in settings.py add

#For email
EMAIL_BACKEND = 'django.core.mail.backends.smtp.EmailBackend'

EMAIL_USE_TLS = True

EMAIL_HOST = 'smtp.gmail.com'

EMAIL_HOST_USER = 'sender@gmail.com'

#Must generate specific password for your app in [gmail settings][1]
EMAIL_HOST_PASSWORD = 'app_specific_password'

EMAIL_PORT = 587

#This did the trick
DEFAULT_FROM_EMAIL = EMAIL_HOST_USER

The last line did the trick for django 1.7

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  • This one didn't work for me for some reason. I kept getting back an error with the password being wrong. Which is strange because i got the credentials direct from Mailgun. – Alex Stewart Jul 5 '15 at 0:11
10

You need to use smtp as backend in settings.py

EMAIL_BACKEND = 'django.core.mail.backends.smtp.EmailBackend'

If you use backend as console, you will receive output in console

EMAIL_BACKEND = 'django.core.mail.backends.console.EmailBackend'

And also below settings in addition

EMAIL_USE_TLS = True
EMAIL_HOST = 'smtp.gmail.com'
EMAIL_PORT = 587
EMAIL_HOST_USER = 'urusername@gmail.com'
EMAIL_HOST_PASSWORD = 'password'

If you are using gmail for this, setup 2-step verification and Application specific password and copy and paste that password in above EMAIL_HOST_PASSWORD value.

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5

I found using SendGrid to be the easiest way to set up sending email with Django. Here's how it works:

  1. Create a SendGrid account (and verify your email)
  2. Add the following to your settings.py: EMAIL_HOST = 'smtp.sendgrid.net' EMAIL_HOST_USER = '<your sendgrid username>' EMAIL_HOST_PASSWORD = '<your sendgrid password>' EMAIL_PORT = 587 EMAIL_USE_TLS = True

And you're all set!

To send email:

from django.core.mail import send_mail
send_mail('<Your subject>', '<Your message>', 'from@example.com', ['to@example.com'])

If you want Django to email you whenever there's a 500 internal server error, add the following to your settings.py:

DEFAULT_FROM_EMAIL = 'your.email@example.com'
ADMINS = [('<Your name>', 'your.email@example.com')]

Sending email with SendGrid is free up to 12k emails per month.

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  • 1
    Excellent, but haven't able to get it to work using 'apikey' as username as per documentation, and SendGrid list three dozens permission configurations per apikey for a simple sendmail... – SYK Jan 4 '17 at 7:11
3

I had actually done this from Django a while back. Open up a legitimate GMail account & enter the credentials here. Here's my code -

from email import Encoders
from email.MIMEBase import MIMEBase
from email.MIMEText import MIMEText
from email.MIMEMultipart import MIMEMultipart

def sendmail(to, subject, text, attach=[], mtype='html'):
    ok = True
    gmail_user = settings.EMAIL_HOST_USER
    gmail_pwd  = settings.EMAIL_HOST_PASSWORD

    msg = MIMEMultipart('alternative')

    msg['From']    = gmail_user
    msg['To']      = to
    msg['Cc']      = 'you@gmail.com'
    msg['Subject'] = subject

    msg.attach(MIMEText(text, mtype))

    for a in attach:
        part = MIMEBase('application', 'octet-stream')
        part.set_payload(open(attach, 'rb').read())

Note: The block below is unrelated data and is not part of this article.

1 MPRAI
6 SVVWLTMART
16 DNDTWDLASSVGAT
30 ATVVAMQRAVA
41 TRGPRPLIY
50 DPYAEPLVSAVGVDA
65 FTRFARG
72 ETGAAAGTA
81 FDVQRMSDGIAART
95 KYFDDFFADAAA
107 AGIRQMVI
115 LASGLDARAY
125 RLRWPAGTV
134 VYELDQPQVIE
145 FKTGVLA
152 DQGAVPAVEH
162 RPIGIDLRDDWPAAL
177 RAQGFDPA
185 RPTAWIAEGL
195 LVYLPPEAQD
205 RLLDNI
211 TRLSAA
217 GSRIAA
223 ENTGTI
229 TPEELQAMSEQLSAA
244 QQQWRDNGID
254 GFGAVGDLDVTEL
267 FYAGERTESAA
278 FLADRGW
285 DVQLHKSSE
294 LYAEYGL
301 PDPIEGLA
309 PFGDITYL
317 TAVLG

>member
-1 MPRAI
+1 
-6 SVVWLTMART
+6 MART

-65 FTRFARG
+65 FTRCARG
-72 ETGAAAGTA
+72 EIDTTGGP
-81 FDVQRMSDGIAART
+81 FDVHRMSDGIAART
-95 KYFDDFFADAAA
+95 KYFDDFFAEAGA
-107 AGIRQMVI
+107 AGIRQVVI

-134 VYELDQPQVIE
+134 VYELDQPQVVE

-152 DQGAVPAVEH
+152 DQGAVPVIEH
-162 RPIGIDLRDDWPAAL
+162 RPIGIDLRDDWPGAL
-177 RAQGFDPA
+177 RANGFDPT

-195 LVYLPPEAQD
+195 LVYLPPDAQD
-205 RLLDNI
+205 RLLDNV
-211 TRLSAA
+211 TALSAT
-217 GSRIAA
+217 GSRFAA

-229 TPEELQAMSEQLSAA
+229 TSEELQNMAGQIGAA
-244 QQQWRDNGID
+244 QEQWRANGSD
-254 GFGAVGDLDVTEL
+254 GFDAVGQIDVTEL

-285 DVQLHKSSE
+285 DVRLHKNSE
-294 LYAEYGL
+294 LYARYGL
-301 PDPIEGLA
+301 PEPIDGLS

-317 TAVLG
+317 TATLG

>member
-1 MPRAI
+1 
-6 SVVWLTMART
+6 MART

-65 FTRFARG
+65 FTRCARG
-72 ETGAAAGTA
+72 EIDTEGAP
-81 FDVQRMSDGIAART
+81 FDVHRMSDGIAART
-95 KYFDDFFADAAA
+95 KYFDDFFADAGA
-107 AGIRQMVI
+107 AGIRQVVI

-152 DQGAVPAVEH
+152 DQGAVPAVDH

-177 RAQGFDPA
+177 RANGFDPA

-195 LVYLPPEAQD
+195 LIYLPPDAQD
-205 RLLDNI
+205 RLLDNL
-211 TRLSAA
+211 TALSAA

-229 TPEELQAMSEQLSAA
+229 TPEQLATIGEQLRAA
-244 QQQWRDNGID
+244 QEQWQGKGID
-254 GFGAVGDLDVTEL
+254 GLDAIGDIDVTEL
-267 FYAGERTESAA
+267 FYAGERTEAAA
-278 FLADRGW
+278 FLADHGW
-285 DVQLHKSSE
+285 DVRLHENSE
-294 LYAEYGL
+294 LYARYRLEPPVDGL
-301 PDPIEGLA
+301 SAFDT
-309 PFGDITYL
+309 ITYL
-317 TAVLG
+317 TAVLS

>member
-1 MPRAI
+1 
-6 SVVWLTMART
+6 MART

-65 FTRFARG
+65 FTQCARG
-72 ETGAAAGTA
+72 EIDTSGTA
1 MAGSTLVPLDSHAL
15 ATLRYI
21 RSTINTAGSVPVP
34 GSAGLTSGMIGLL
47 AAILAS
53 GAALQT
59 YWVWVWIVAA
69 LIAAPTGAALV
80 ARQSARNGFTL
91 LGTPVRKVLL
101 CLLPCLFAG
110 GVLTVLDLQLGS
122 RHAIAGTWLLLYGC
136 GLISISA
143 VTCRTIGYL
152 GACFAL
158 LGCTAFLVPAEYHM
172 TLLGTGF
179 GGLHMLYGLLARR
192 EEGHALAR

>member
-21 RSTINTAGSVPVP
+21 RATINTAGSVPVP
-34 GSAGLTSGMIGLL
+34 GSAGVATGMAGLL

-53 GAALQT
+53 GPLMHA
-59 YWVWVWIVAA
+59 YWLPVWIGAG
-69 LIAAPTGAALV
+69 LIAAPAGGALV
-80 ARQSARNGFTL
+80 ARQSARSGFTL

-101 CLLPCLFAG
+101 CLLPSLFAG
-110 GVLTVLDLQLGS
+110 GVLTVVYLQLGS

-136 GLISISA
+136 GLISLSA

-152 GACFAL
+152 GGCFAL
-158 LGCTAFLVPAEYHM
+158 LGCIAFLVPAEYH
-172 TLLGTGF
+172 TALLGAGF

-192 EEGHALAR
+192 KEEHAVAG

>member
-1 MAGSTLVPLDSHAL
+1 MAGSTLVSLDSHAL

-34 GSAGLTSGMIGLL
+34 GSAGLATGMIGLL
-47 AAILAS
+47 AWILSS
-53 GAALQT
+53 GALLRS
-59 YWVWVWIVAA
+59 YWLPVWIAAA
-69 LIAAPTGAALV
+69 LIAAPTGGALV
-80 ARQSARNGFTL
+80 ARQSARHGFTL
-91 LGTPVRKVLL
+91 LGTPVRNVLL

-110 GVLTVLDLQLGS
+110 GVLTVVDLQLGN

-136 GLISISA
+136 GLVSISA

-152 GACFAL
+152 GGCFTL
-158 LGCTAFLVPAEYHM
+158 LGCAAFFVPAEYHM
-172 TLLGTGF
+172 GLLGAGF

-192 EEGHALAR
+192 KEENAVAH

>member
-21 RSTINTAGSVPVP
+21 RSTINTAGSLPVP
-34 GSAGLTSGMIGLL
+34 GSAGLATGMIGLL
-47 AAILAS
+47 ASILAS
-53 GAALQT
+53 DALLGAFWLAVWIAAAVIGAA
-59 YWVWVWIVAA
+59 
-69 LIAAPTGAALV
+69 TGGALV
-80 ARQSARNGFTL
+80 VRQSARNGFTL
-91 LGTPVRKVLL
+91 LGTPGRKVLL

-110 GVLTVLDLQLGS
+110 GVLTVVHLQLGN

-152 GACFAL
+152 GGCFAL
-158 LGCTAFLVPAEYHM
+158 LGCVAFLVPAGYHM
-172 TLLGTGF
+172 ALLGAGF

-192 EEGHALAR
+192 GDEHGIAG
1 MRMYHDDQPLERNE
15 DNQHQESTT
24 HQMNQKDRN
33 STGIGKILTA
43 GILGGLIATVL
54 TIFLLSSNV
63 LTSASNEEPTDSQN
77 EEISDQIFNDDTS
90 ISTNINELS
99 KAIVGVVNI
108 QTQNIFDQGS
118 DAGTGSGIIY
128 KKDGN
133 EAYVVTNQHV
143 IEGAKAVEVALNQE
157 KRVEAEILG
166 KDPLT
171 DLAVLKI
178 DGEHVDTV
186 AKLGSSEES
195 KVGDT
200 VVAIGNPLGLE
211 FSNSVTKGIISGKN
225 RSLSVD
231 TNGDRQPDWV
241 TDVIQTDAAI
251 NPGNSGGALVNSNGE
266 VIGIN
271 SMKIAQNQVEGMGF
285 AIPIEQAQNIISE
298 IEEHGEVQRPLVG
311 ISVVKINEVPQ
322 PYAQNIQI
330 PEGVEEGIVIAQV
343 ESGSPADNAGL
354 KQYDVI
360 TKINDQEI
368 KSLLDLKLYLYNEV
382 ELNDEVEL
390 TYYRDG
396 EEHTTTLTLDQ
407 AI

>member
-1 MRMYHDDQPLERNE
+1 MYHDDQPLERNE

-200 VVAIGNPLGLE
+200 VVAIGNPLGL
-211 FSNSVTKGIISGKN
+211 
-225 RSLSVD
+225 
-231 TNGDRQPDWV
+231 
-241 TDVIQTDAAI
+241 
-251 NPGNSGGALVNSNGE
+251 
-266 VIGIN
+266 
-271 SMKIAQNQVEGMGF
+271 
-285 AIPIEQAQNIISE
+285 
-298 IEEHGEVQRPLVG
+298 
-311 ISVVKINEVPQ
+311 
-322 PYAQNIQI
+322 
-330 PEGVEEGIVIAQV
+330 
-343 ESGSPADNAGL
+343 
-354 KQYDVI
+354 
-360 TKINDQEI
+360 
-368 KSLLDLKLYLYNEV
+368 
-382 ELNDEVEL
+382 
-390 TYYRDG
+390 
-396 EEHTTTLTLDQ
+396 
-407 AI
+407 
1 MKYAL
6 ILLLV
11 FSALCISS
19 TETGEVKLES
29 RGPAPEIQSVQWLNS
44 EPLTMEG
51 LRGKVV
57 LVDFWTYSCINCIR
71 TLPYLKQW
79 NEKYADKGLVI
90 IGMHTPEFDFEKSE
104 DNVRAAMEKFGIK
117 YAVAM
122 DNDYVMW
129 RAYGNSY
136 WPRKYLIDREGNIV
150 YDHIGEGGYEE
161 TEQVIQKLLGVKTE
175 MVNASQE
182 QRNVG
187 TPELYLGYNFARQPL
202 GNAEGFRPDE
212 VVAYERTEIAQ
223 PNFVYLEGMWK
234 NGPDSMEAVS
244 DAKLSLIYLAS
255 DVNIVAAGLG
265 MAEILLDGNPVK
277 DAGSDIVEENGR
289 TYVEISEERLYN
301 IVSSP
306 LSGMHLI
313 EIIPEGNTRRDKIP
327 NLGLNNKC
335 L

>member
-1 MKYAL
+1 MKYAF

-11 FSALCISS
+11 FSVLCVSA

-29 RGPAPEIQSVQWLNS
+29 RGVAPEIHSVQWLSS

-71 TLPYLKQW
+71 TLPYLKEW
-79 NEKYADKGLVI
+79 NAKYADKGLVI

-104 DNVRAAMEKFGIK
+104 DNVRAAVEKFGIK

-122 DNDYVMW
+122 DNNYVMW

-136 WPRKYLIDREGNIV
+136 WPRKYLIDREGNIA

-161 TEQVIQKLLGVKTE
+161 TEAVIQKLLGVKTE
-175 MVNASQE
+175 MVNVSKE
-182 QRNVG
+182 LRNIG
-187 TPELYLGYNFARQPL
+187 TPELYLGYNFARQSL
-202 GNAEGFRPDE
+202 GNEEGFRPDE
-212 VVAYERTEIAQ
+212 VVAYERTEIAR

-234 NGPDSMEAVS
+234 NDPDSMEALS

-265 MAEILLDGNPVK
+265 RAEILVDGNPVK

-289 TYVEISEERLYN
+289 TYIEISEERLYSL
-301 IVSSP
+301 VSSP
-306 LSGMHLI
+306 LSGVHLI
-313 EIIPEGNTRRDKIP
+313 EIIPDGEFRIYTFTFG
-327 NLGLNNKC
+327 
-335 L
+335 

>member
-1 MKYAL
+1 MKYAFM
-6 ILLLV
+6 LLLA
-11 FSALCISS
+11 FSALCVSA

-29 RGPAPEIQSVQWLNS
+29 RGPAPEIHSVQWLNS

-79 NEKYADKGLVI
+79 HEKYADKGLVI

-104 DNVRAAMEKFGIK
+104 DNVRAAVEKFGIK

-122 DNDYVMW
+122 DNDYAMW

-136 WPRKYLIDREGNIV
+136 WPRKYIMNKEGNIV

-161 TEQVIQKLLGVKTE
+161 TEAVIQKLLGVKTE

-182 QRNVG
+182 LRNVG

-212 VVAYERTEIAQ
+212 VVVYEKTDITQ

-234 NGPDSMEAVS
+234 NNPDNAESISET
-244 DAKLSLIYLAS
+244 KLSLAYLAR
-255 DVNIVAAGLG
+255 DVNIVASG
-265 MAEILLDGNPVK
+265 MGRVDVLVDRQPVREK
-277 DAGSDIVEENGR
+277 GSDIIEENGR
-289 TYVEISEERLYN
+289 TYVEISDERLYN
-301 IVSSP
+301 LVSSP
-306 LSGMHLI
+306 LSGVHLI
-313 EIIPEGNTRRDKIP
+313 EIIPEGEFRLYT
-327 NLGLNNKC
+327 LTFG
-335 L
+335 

Encoders.encode_base64(part)
        part.add_header('Content-Disposition','attachment; filename="%s"' % os.path.basename(a))
        msg.attach(part)

    try:
        mailServer = smtplib.SMTP("smtp.gmail.com", 687)
        mailServer.ehlo()
        mailServer.starttls()
        mailServer.ehlo()
        mailServer.login(gmail_user, gmail_pwd)
        mailServer.sendmail(gmail_user, [to,msg['Cc']], msg.as_string())
        mailServer.close()
    except:
        ok = False
    return ok
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  • 1
    There's no need to use smtplib directly; Django will handle that part for you. – Ignacio Vazquez-Abrams Jun 16 '11 at 4:37
  • oh is it! how would that be? Here I entirely bypass the default django send_mailfunction & use my own... – Srikar Appalaraju Jun 16 '11 at 4:40
  • 1
    send_mail() is how you would do it. You still need to assemble the message yourself, but you don't have to worry about the SMTP bits. – Ignacio Vazquez-Abrams Jun 16 '11 at 4:49
2

Late, but:

In addition to the DEFAULT_FROM_EMAIL fix others have mentioned, and allowing less-secure apps to access the account, I had to navigate to https://accounts.google.com/DisplayUnlockCaptcha while signed in as the account in question to get Django to finally authenticate.

I went to that URL through a SSH tunnel to the web server to make sure the IP address was the same; I'm not totally sure if that's necessary but it can't hurt. You can do that like so: ssh -D 8080 -fN <username>@<host>, then set your web browser to use localhost:8080 as a SOCKS proxy.

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2

You could use "Test Mail Server Tool" to test email sending on your machine or localhost. Google and Download "Test Mail Server Tool" and set it up.

Then in your settings.py:

EMAIL_BACKEND= 'django.core.mail.backends.smtp.EmailBackend'
EMAIL_HOST = 'localhost'
EMAIL_PORT = 25

From shell:

from django.core.mail import send_mail
send_mail('subject','message','sender email',['receipient email'],    fail_silently=False)
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1

For SendGrid - Django Specifically:

SendGrid Django Docs here

Set these variables in

settings.py

EMAIL_HOST = 'smtp.sendgrid.net'
EMAIL_HOST_USER = 'sendgrid_username'
EMAIL_HOST_PASSWORD = 'sendgrid_password'
EMAIL_PORT = 587
EMAIL_USE_TLS = True

in views.py

from django.core.mail import send_mail
send_mail('Subject here', 'Here is the message.', 'from@example.com', ['to@example.com'], fail_silently=False)
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  • Documentation and set up have changed since then but the link to the documentation still works and takes you to the correct config. – Display name yesterday